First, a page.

Diabetes Is A Costly Disease

Diabetes is an expensive disease, both for society and for the individual. For the individual:

People with diagnosed diabetes incur average medical expenditures of ∼$16,750 per year, of which ∼$9,600 is attributed to diabetes. People with diagnosed diabetes, on average, have medical expenditures ∼2.3 times higher than what expenditures would be in the absence of diabetes.
Economic Costs of Diabetes in the U.S. in 2017, Diabetes Care, May 2018

$10,000/year, just for your diabetes, not any other disease you may have. Some of that can be covered by insurance. Still, there are copays, coinsurances, deductibles (a $5000 deductible is ludicrous), out-of-network costs.

Why is diabetes costly? Because it impacts just about every system in the body, and because it requires ongoing care, likely for the rest of your life. Some things you buy when you have diabetes:

  • Drugs (metformin and sulfonylureas to start then the more costly DDP4 inhibitors up to crazy-costly insulin).
  • Healthcare visits and treatments (you’re supposed to see, besides a general practitioner, a diabetes educator, dietitian, endocrinologist, foot doctor, eye doctor, cardiologist, maybe kidney specialist, maybe mental health specialist, all at least yearly. Our patients complained that not a month went by that they weren’t in a doctors office.)
  • Supplies and devices (meters, strips, lancets, syringes, monitors, pumps, special glasses, stockings, shoes, and over-the-counter drugs like Advil and antacids because diabetes makes your body ache/neuropathy and your stomach hurt/gastroparesis).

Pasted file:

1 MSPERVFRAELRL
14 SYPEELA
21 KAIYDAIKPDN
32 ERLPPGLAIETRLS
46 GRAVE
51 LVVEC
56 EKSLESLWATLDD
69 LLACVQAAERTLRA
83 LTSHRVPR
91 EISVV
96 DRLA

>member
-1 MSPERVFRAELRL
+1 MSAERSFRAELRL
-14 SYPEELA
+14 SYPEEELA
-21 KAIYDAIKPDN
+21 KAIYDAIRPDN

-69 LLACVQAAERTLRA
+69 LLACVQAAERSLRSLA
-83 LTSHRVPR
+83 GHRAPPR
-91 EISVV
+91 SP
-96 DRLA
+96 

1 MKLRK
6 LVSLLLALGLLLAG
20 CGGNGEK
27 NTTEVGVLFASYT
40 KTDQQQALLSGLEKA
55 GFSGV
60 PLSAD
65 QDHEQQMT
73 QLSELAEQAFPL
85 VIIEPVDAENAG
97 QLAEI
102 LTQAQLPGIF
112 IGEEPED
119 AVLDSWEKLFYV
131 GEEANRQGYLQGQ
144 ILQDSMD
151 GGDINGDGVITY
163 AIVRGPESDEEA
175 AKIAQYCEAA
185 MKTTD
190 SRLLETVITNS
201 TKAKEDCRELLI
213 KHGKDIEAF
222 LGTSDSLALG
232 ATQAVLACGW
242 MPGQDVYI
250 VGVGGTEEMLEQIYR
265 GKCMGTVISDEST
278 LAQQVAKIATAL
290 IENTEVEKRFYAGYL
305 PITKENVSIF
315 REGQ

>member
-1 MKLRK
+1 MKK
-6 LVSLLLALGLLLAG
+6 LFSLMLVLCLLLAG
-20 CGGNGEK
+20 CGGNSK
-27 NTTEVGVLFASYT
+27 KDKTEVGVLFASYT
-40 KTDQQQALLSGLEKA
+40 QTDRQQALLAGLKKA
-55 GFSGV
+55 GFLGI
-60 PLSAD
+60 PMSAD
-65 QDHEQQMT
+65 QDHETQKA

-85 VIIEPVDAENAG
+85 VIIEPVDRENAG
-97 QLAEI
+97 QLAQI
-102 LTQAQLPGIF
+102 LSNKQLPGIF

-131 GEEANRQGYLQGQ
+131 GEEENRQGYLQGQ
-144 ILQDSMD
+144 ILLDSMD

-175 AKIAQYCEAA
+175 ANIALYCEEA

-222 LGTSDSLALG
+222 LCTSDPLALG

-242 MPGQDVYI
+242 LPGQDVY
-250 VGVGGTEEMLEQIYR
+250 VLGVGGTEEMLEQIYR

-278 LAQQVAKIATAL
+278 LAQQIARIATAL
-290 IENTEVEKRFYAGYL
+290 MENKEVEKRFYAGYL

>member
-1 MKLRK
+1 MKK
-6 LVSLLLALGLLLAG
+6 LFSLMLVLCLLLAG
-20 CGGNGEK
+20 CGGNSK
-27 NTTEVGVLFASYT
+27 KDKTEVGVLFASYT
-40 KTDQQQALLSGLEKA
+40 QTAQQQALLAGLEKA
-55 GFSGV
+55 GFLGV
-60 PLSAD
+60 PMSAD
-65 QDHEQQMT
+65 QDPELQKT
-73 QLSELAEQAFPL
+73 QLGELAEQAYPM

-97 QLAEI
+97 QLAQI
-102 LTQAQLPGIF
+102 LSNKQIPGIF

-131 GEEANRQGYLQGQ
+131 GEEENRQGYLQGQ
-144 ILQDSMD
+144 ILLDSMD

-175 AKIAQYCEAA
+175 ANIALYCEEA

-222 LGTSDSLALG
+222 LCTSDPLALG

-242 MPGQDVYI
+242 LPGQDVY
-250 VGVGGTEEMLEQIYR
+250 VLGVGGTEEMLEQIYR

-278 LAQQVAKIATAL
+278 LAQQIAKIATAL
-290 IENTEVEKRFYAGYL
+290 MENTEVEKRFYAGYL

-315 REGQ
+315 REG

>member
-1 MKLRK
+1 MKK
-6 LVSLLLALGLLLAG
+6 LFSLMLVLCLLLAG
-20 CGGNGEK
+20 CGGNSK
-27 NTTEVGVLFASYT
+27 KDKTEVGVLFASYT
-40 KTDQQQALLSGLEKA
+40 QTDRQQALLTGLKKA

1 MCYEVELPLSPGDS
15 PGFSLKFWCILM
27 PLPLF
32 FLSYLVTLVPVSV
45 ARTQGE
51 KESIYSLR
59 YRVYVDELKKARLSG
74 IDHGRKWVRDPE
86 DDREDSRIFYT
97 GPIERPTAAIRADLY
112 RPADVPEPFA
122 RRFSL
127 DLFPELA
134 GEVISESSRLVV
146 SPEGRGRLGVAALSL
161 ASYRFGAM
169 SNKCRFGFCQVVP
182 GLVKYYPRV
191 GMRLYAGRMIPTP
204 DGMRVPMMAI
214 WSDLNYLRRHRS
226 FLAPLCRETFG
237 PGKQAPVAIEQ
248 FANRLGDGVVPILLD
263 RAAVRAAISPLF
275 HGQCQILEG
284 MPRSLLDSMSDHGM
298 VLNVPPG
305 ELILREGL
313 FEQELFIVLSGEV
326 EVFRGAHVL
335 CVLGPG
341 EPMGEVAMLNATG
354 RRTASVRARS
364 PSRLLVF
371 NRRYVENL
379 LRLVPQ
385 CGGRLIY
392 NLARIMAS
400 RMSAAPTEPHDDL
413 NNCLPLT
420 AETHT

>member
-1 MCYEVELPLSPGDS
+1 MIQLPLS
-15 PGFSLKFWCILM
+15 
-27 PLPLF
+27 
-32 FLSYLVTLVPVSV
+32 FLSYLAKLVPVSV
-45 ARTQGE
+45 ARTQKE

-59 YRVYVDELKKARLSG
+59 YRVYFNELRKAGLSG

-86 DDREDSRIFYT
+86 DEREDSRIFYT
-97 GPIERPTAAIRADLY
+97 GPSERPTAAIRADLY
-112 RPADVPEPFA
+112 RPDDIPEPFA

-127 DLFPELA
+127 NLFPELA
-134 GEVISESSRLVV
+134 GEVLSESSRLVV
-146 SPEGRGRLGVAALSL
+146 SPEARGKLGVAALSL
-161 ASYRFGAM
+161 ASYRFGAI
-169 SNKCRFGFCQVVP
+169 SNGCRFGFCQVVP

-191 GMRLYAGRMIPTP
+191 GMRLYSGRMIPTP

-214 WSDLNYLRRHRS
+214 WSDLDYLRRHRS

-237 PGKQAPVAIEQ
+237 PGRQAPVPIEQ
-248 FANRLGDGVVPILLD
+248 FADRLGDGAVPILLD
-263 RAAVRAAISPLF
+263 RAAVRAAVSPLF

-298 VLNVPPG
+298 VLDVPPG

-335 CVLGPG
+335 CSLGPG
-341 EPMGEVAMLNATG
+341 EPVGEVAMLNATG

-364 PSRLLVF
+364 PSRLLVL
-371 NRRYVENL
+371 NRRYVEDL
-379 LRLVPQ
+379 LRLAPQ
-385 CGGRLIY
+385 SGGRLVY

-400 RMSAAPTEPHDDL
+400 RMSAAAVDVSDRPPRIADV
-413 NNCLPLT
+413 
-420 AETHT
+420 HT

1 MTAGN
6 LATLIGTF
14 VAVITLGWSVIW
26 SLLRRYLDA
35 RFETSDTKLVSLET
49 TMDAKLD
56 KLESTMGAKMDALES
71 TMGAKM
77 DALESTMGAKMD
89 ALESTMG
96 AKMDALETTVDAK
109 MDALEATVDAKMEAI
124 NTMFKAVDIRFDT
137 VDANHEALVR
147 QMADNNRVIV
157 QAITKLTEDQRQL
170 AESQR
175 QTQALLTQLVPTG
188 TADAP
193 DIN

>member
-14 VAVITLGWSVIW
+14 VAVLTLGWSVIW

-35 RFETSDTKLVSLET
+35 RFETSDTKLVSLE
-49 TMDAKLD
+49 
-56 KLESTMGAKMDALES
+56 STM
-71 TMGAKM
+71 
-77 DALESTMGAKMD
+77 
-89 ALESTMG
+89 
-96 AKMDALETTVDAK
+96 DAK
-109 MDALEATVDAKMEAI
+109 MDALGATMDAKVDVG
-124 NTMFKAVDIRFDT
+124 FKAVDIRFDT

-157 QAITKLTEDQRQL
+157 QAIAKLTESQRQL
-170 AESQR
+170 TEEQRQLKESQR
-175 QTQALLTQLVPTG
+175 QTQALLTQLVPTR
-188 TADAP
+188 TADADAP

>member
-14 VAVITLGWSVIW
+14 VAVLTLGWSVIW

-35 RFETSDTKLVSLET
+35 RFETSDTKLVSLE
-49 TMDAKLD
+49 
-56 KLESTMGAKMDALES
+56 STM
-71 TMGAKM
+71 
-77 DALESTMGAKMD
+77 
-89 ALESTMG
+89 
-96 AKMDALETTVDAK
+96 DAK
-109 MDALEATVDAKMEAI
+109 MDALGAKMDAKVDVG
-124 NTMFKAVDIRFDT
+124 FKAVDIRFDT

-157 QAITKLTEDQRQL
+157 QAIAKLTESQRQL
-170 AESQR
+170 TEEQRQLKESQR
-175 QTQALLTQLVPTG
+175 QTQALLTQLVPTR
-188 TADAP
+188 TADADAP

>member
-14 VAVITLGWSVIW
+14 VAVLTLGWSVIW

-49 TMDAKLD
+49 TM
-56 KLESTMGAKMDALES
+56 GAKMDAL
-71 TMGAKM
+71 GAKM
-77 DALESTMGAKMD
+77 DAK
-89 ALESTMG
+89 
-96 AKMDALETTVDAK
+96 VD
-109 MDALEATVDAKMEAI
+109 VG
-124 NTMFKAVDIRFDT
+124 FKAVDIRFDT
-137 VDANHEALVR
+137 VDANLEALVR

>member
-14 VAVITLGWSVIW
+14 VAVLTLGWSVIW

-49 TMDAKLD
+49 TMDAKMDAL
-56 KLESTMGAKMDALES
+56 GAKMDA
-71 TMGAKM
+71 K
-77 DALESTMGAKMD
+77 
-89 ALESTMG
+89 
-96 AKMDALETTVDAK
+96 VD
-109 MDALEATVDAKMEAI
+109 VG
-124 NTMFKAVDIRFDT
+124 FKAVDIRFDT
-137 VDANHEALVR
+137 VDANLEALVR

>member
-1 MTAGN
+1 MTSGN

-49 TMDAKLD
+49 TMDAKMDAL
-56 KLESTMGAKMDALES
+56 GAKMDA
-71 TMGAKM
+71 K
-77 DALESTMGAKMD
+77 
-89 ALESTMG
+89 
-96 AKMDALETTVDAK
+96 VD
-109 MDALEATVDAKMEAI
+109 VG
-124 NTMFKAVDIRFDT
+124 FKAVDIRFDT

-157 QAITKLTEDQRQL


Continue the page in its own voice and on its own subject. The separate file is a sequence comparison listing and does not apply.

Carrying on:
Before the Affordable Care Act (ACA also know as Obamacare) insurers could deny people with diabetes a policy, reject them outright, because they had a pre-existing condition. (Also … Did you have a stroke? Heart attack? Cancer? No policy for you!) Obamacare made that illegal. Trump campaigned on getting rid of Obamacare, getting rid of these protections for pre-existing conditions. It was a focal point of his campaign. People carried anti-Obamacare signs. Millions of people voted for Trump in the hopes he would abolish it. It looks like they may get their wish. A federal judge in Texas ruled that a provision of Obamacare is unconstitutional, so the whole thing would go away. I think I get why Republicans are so against protections for pre-existing conditions. It means insurers can go back to denying people coverage, increasing both their bottom lines and the pockets of those who invest in them.

Diabetes is costly to society too:

While much of the cost of diabetes appears to fall on insurers (especially Medicare) and employers (in the form of reduced productivity at work, missed work days, and higher employer expenditures for health care), in reality such costs are passed along to all of society in the form of higher insurance premiums and taxes, reduced earnings, and reduced standard of living.

It behooves us, as a society, to care. To make default choices the healthiest choices. To improve school lunches so children have a leg up on their health. To study and then regulate the hundreds of chemicals that act as endocrine disruptors (EDs). To reduce pollution. To design safe walking paths in cities. To offer affordable housing. To reduce wealth inequality. To subsidize not just commodity crops like corn and soy, but fruits and vegetables, so more people can access them. To apply the standards of organic farming to all food crops (because pesticides act as endocrine disruptors and EDs have been shown to increase risk for diabetes). All of these things, and more!, would reduce the incidence of diabetes.

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